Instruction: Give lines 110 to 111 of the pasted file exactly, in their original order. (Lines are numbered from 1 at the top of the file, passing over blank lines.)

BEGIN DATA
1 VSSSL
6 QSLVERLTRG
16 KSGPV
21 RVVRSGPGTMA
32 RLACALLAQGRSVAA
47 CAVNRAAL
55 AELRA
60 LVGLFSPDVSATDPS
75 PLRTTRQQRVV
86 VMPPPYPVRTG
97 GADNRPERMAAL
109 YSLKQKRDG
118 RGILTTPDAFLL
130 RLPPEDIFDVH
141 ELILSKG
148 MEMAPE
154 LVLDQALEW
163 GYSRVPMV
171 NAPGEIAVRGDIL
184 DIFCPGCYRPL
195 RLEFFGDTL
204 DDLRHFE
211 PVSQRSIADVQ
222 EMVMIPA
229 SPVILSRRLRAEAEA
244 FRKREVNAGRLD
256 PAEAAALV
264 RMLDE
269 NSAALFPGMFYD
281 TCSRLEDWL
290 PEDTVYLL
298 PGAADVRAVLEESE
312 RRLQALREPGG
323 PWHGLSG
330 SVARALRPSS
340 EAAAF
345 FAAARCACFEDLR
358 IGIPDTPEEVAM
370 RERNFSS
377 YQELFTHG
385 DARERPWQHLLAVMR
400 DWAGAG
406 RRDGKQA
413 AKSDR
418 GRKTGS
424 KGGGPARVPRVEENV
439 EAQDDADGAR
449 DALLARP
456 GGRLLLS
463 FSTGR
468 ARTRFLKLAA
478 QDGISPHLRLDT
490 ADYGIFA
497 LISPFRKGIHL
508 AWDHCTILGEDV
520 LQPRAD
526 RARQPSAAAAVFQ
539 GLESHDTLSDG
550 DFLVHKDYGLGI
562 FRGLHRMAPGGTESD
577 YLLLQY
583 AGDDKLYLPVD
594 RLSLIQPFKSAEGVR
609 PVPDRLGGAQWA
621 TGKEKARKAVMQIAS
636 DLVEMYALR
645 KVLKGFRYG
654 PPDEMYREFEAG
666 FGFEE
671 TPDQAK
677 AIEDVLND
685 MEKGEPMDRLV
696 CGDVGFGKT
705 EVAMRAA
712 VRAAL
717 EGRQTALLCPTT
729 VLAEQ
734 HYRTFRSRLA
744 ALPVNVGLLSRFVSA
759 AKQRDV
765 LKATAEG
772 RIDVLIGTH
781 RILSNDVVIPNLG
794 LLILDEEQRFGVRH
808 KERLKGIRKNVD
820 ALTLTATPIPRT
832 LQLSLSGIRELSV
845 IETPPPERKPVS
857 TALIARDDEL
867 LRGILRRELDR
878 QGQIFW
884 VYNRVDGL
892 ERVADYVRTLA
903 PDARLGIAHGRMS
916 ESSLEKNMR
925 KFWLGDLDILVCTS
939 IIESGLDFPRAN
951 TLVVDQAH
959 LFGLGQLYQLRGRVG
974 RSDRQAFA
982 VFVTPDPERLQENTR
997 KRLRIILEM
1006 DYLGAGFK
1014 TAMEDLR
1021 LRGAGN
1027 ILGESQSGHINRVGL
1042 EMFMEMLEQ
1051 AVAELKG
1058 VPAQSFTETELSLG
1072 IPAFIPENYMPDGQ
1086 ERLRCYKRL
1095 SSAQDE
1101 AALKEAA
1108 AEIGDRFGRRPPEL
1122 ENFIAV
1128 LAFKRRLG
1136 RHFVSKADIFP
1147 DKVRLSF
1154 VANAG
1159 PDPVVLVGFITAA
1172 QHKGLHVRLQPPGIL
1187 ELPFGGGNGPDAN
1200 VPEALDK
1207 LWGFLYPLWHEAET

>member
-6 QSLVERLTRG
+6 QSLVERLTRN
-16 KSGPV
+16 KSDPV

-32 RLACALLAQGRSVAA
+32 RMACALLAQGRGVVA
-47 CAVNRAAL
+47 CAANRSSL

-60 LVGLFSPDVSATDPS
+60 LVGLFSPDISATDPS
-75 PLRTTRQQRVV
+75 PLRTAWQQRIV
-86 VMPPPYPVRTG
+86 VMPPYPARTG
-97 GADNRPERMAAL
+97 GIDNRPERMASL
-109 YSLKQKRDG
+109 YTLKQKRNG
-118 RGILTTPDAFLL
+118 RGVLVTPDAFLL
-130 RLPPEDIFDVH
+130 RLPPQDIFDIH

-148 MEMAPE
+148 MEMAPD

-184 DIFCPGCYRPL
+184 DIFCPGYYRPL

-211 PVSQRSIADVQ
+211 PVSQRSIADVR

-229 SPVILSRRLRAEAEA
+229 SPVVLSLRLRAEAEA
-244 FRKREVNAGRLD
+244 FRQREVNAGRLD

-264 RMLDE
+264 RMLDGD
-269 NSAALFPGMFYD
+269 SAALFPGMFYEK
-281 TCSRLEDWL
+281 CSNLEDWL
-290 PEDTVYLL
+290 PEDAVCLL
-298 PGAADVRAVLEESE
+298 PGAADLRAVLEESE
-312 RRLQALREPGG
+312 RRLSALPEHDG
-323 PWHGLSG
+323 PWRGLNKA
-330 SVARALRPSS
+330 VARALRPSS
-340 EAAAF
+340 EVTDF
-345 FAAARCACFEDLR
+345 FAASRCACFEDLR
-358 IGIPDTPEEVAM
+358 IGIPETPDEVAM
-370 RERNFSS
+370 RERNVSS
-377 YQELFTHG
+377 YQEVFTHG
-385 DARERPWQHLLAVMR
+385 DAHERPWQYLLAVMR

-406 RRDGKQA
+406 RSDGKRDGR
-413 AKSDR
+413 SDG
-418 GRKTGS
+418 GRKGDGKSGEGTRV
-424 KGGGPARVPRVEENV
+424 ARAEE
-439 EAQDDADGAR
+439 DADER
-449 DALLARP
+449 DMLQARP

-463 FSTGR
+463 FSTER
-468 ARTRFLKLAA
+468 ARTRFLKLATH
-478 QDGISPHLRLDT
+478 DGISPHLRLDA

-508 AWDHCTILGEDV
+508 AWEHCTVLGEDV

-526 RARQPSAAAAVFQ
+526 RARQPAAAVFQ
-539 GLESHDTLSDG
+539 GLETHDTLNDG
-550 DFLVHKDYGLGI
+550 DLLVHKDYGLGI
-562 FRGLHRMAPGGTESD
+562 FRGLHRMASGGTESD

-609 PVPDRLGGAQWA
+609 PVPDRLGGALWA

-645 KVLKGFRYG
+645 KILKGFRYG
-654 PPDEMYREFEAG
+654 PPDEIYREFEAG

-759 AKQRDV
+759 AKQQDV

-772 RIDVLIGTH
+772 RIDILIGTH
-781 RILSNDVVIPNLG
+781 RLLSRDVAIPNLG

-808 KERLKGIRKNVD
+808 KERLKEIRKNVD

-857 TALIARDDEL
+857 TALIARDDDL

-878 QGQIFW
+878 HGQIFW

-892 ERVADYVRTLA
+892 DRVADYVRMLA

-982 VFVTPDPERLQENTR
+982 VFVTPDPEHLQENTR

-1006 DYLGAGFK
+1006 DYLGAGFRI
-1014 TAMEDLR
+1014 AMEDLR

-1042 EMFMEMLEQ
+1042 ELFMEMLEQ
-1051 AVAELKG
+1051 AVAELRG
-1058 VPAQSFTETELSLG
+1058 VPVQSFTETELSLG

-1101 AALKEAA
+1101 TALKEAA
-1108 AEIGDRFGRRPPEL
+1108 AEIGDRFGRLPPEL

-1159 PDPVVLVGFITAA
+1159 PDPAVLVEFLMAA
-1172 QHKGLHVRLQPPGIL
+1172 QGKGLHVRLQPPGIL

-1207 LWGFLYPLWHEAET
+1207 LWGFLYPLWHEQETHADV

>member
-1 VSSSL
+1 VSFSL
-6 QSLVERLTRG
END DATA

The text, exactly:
1072 IPAFIPENYMPDGQ
1086 ERLRCYKRL